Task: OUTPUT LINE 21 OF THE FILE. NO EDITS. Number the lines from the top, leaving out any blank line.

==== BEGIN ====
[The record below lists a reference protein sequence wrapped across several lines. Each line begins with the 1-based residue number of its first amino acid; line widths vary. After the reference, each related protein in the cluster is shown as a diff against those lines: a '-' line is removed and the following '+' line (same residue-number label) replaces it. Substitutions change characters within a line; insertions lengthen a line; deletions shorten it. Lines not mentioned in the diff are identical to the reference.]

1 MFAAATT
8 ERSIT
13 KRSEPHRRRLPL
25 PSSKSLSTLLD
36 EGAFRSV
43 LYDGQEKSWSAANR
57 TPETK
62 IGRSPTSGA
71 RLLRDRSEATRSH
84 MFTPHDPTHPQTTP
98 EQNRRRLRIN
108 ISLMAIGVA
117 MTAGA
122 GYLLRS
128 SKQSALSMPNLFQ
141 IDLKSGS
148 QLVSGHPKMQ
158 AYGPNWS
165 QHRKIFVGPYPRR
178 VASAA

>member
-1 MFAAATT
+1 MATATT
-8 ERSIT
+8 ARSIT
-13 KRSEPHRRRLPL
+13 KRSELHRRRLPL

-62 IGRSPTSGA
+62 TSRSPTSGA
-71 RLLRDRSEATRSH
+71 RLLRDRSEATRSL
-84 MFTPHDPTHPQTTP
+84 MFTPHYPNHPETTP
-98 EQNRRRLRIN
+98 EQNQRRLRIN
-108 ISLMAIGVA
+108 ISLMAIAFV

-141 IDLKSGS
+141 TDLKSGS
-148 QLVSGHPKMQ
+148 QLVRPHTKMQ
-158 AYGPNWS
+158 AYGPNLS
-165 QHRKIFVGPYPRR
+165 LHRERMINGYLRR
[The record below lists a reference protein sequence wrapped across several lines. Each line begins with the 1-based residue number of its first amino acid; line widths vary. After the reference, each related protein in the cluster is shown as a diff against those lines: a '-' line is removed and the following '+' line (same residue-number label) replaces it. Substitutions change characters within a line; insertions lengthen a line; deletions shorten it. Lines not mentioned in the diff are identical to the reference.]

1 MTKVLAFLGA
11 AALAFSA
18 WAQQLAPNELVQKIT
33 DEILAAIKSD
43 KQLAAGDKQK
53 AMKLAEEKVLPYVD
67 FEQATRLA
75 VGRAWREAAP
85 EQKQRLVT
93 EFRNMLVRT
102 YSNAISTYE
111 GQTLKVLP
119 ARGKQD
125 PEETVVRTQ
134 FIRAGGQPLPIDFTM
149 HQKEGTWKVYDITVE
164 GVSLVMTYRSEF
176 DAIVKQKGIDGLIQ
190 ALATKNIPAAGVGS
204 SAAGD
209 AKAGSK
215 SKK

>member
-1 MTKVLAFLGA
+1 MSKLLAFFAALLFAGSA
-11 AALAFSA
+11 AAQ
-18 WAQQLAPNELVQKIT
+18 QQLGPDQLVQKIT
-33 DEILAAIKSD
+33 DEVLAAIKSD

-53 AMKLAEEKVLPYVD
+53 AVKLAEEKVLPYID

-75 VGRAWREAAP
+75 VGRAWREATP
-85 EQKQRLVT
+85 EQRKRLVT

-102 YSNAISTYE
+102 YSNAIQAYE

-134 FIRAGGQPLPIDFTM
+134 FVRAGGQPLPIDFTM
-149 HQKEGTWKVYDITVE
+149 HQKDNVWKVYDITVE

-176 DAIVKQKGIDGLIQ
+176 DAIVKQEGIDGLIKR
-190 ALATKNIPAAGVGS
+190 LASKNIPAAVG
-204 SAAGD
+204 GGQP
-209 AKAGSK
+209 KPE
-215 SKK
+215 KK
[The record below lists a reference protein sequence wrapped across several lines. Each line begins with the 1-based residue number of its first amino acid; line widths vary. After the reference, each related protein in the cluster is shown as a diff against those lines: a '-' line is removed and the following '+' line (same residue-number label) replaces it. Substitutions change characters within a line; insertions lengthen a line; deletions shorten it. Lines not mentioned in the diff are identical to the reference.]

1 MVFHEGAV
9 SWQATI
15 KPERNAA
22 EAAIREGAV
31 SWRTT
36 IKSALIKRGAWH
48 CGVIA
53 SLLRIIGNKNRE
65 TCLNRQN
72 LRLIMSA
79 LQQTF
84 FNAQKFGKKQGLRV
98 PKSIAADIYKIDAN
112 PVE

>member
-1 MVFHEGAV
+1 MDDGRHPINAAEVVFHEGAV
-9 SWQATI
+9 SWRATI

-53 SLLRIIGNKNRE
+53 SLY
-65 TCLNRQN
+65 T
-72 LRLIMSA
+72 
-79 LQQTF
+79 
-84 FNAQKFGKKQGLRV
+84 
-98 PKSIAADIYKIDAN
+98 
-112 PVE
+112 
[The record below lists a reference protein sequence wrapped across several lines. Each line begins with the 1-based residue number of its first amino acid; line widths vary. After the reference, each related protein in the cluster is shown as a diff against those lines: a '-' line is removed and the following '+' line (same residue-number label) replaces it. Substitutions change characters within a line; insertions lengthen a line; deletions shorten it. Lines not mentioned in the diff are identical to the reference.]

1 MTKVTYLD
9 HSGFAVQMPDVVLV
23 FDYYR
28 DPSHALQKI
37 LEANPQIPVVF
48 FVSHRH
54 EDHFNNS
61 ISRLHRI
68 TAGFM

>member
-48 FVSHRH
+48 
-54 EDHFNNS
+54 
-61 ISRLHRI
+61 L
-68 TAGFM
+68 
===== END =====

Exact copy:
178 VASAA